On the the outskirts of this oil-rich city lies a sprawling air base that was picked clean of its weapons two weeks ago after the Iraqi army cut and ran during an offensive by Sunni insurgents.
Neither the city – nor the air base – fell to the militant Islamic State in Iraq and the Levant (ISIS) and other Sunni Arab fighters whose rebellion has lit a fuse in Baghdad. Instead the new masters of Kirkuk are Kurdish peshmerga fighters who have used the unraveling of Iraq's army to extend the territorial claims of Iraq's Kurdish minority.
As for the looted weapons, they're now in the hands of dealers in Iraq's thriving arms bazaars. Some will undoubtedly flow to Sunni Arab insurgents who have already captured tanks, armored personnel carriers, artillery, and light arms from Iraqi bases further north.
“The Iraqi army abandoned the base right after the fall of Mosul (on June 10),” says Karuk Ramadan, a peshmerga officer standing in the shade of two blast walls at the base, which American troops used after toppling Saddam Hussein in 2003. “They are traitors who betrayed the nation."
Mr. Karuk proudly shows off a shiny gun that he recently added to his personal collection. "When we arrived, there were thousands of looters loading up their vehicles with weapons. All the weapons that belonged to the army in Kirkuk are now on sale."
Next to him, fellow officer Ismail Jamal, also a Kurd, carries an AK-47 that he just purchased for $600. “I bought this weapon from a regular civilian. You can find dozens of weapons in the arms market now but they are not openly displayed,” he says.
Events in Kirkuk show how new realities are forming and hardening in Iraq, even as US Secretary of State John Kerry is in Baghdad trying to shore up the Shiite-dominated government that Washington left behind. Facts on the ground are being created – an expansion in Kurdish territory, a rush of new weapons and prestige to Arab Sunni insurgents – that will test whoever leads Iraq.
Even if a more inclusive government emerges, it would face newly armed Sunni Arab insurgents, on one hand, and unreliable Kurdish allies who have already defied Baghdad by exporting oil on their own terms, on the other.
Kerry said today that Prime Minister Nouri al-Maliki was committed to forming a new government by July 1. However, the collapse of the Iraqi army in much of the northern half of the country leaves Mr. Maliki with a much weaker hand.
Karuk, the Kurdish officer, says Iraqi soldiers staged a chaotic retreat south from Kirkuk even though there was no immediate threat from Sunni insurgents. Others here, however, contend that the peshmerga pressured the Iraqi army to abandon its position.
Reinforced concrete slabs topped with barbed wire demarcate the perimeter of the air base. The peshmerga, a well-trained force loyal to the Kurdish Regional Government, not Baghdad, stand guard alongside Iraqi policemen at each of the three gates that lead into the base. It looks like a place that could be easily defended.
Murat, an ethnic Turkman police officer who was also at the scene, said some of the looters drove away in US-supplied Humvees. “Most of them have been retrieved, only a few remain in civilian hands,” he quickly adds after a stern glance from a superior.
None of the men saw the circulation of weapons in oil-rich Kirkuk as an immediate security threat. “We only worry about ISIS, not the local population,” said Murat. “People trade weapons just to make a profit. They won’t use them against the peshmerga or police.”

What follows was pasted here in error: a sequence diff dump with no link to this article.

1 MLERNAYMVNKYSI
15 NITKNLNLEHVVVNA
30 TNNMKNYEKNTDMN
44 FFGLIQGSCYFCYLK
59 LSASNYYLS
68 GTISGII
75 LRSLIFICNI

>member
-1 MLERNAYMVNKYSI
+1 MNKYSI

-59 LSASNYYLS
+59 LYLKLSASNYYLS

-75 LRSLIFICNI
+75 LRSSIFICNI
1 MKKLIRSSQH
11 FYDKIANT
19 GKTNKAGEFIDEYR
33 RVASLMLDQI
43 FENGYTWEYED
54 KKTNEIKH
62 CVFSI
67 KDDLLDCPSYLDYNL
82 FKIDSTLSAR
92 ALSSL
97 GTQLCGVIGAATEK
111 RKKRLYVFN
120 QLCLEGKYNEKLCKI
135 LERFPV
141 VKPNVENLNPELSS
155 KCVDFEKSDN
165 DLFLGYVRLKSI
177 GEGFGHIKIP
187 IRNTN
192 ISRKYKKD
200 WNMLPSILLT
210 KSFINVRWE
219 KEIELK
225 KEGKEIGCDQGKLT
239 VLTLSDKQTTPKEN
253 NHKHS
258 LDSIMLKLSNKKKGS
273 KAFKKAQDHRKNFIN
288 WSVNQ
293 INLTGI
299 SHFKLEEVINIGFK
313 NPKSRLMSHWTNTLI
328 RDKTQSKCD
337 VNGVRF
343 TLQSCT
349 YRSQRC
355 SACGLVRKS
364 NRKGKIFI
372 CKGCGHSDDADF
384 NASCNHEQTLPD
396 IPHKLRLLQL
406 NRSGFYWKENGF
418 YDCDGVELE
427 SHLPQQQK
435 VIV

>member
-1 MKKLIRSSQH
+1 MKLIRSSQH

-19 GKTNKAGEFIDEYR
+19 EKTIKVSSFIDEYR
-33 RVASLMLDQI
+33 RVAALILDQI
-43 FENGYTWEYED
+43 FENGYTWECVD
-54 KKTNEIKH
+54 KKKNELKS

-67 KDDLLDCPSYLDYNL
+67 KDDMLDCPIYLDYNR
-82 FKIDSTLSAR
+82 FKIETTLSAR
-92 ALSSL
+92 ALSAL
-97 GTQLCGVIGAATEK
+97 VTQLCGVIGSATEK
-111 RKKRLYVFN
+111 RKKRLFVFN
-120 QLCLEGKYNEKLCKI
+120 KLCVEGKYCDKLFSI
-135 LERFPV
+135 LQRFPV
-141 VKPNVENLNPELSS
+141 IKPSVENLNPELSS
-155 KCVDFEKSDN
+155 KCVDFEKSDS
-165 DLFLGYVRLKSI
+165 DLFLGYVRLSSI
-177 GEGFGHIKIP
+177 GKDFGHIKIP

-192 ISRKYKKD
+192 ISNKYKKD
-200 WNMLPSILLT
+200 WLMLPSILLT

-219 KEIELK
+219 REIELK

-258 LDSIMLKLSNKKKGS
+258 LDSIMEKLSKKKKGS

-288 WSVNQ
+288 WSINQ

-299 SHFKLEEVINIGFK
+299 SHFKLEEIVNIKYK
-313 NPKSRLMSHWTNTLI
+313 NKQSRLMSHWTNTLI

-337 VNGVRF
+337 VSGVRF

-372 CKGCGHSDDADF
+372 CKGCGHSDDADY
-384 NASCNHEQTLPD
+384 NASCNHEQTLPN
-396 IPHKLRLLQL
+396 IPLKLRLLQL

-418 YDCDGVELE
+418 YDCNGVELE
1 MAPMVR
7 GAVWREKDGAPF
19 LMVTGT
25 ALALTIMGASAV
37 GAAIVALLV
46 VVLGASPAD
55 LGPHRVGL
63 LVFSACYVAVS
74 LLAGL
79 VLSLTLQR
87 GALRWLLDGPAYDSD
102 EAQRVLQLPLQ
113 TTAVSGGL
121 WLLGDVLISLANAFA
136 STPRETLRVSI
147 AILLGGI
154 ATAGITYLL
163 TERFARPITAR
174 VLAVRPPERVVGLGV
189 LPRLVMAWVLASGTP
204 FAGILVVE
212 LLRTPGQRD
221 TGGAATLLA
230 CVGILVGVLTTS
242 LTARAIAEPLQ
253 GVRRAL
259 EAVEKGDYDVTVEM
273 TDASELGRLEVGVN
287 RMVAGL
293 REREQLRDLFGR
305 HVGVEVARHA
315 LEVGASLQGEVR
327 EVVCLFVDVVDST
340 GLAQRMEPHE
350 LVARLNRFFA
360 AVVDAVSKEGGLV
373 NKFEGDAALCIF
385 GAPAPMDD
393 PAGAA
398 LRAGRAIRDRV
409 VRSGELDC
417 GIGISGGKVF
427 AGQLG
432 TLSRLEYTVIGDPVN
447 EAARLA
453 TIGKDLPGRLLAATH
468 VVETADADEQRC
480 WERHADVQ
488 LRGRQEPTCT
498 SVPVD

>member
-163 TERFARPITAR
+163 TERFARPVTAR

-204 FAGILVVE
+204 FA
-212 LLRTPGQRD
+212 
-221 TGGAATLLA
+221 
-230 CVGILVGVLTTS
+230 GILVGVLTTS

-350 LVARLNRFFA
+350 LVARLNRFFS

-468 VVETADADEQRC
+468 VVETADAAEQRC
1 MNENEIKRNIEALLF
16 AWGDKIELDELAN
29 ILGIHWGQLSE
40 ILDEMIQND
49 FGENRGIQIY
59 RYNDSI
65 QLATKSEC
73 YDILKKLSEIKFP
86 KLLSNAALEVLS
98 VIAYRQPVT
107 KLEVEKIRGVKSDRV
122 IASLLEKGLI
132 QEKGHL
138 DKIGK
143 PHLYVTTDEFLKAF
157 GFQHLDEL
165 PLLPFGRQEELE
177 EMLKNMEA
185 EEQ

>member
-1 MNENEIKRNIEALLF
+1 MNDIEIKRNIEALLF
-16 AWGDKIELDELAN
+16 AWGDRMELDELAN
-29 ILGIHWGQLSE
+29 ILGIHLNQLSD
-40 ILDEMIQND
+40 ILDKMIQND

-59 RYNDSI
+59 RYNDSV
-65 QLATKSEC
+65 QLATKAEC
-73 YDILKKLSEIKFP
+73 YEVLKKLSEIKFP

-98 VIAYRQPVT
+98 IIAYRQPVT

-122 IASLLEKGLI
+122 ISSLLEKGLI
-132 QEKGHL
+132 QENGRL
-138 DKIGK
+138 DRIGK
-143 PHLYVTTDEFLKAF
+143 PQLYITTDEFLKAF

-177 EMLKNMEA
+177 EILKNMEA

However, others in the region say many of the weapons looted from the base are already in the hands of insurgents.
The peshmerga now hold disputed Kirkuk, which Iraqi Kurds yearn to see as their capital, and aspire to provide the security that Baghdad couldn't. Kurdish forces are keen to prove themselves as guarantors of stability in this melting pot of Arabs, Kurds, Turkmen, and Christians.
Controlling Kirkuk gives them a golden chance to prove they can run things better than Iraq's central government, which many accuse of triggering the current crisis by alienating Arab Sunnis.
Their political leadership appears to be inching towards a long-threatened declaration of independence. In an an interview with CNN today Kurdish Regional Government President Massoud Barzani says, given Baghdad's failures, that "the Kurdish people should now determine their future... the time is now."
Kurdish forces run meticulous checkpoints at the entrances of the city, which has an active front line on its southern tip. They pay particular attention to vehicles of Arab Iraqis, who need a local guarantor to enter Kirkuk if they are not residents.
Kirkuk, which has been rocked by bombings and attacks on a regular basis, has been unusually calm since the peshmerga took over.
Underground arms bazaar
The traditionally bustling arms market – in the heart of the city and in the shadow of an ancient citadel – was shut down by the Asayish, another branch of the Kurdish Regional Government’s security forces.
“The weapons market has been closed for seven days,” says an Asayish officer stationed in an area of Al-Haseer Street where weapons are usually sold in the open.
This tightened security has pushed arms sales underground – with purchases arranged by word of mouth – or to market towns like Chamchamal, 40 miles to the east of Kirkuk.
In Chamchamal, Kurdish men dressed in billowing, low-inseam pants sashay through stalls stacked tall with ammunition, rifle butts, harnesses and military gear. Bullets cost $1 a piece, while pistols and AK-47s fetch up to $1,000.
“People are arming themselves for their protection because if you don’t kill them (ISIS), they will kill you,” says a Kurdish arms dealer. He claims that weapons looted from military bases are either in the hands of ISIS or of the Peshmerga.
Another vendor adds: “People come here to stock up to fight (ISIS) but we only sell to those we know by name.”